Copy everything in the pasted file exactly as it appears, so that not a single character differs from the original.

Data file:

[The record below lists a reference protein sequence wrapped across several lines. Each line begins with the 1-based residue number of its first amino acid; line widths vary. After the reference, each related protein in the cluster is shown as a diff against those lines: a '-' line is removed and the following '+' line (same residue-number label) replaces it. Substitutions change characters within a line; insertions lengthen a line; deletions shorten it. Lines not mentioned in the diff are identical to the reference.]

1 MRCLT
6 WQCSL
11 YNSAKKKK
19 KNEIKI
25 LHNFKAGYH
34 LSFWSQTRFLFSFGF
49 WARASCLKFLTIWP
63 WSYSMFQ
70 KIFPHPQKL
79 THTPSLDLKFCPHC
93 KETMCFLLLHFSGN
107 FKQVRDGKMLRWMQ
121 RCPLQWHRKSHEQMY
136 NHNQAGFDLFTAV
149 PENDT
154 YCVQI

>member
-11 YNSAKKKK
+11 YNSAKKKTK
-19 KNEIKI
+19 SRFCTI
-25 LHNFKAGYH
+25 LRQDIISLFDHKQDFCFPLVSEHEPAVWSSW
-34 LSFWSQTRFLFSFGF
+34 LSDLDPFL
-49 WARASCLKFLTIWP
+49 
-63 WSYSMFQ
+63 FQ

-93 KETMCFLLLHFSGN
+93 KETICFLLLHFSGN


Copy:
[The record below lists a reference protein sequence wrapped across several lines. Each line begins with the 1-based residue number of its first amino acid; line widths vary. After the reference, each related protein in the cluster is shown as a diff against those lines: a '-' line is removed and the following '+' line (same residue-number label) replaces it. Substitutions change characters within a line; insertions lengthen a line; deletions shorten it. Lines not mentioned in the diff are identical to the reference.]

1 MRCLT
6 WQCSL
11 YNSAKKKK
19 KNEIKI
25 LHNFKAGYH
34 LSFWSQTRFLFSFGF
49 WARASCLKFLTIWP
63 WSYSMFQ
70 KIFPHPQKL
79 THTPSLDLKFCPHC
93 KETMCFLLLHFSGN
107 FKQVRDGKMLRWMQ
121 RCPLQWHRKSHEQMY
136 NHNQAGFDLFTAV
149 PENDT
154 YCVQI

>member
-11 YNSAKKKK
+11 YNSAKKKTK
-19 KNEIKI
+19 SRFCTI
-25 LHNFKAGYH
+25 LRQDIISLFDHKQDFCFPLVSEHEPAVWSSW
-34 LSFWSQTRFLFSFGF
+34 LSDLDPFL
-49 WARASCLKFLTIWP
+49 
-63 WSYSMFQ
+63 FQ

-93 KETMCFLLLHFSGN
+93 KETICFLLLHFSGN